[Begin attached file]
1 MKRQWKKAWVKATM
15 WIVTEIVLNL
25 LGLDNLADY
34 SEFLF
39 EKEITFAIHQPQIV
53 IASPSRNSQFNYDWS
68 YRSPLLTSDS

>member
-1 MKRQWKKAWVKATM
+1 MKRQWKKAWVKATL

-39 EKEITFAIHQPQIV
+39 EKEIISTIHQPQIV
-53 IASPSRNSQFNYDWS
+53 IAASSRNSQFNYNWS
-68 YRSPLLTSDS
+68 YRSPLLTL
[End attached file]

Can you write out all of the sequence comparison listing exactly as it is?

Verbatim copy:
1 MKRQWKKAWVKATM
15 WIVTEIVLNL
25 LGLDNLADY
34 SEFLF
39 EKEITFAIHQPQIV
53 IASPSRNSQFNYDWS
68 YRSPLLTSDS

>member
-1 MKRQWKKAWVKATM
+1 MKRQWKKAWVKATL

-39 EKEITFAIHQPQIV
+39 EKEIISTIHQPQIV
-53 IASPSRNSQFNYDWS
+53 IAASSRNSQFNYNWS
-68 YRSPLLTSDS
+68 YRSPLLTL